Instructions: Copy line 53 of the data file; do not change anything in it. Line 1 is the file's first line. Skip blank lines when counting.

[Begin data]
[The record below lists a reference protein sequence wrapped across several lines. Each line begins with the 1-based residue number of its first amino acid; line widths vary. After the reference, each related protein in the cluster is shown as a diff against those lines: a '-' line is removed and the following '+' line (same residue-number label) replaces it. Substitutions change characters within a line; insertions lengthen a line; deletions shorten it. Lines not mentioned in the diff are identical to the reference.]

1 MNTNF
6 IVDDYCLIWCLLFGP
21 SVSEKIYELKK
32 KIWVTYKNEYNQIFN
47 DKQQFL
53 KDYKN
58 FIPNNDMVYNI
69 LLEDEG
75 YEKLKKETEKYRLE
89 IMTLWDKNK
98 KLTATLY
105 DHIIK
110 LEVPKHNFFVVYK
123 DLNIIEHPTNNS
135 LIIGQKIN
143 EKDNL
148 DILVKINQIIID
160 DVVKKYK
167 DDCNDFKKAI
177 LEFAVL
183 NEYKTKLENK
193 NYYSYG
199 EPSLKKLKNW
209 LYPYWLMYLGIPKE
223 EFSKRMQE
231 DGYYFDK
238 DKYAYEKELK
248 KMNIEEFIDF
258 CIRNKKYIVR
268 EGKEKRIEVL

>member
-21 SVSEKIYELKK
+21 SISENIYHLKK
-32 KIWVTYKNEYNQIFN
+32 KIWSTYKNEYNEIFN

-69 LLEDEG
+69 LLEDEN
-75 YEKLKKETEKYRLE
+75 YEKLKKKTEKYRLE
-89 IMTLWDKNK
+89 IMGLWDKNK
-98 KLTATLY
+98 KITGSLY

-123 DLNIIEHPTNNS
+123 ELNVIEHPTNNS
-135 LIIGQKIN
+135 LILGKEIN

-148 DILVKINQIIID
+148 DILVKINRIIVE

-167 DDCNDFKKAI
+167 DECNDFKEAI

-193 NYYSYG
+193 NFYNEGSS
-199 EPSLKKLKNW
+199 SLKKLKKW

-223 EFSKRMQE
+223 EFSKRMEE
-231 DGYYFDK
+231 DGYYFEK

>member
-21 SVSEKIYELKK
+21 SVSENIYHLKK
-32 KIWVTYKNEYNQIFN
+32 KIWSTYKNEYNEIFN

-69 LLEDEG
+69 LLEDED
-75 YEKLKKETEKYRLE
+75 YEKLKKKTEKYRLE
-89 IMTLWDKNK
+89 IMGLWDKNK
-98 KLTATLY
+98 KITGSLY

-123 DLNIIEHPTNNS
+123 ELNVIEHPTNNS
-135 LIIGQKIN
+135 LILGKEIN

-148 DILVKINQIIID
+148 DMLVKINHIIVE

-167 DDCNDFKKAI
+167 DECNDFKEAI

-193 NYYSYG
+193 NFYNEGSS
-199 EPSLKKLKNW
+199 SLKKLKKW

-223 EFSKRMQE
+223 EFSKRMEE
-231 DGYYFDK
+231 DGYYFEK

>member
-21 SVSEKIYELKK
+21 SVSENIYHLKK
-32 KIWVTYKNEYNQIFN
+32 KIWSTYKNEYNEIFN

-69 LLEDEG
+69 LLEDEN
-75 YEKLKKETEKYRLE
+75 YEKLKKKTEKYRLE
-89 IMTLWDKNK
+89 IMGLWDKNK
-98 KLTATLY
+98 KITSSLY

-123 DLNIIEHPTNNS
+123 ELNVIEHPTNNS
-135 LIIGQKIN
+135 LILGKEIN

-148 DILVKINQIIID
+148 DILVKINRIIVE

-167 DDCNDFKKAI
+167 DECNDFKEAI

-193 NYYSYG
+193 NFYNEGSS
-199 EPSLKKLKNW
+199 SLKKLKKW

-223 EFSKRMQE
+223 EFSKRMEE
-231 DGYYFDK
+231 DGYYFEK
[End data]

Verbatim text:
-193 NYYSYG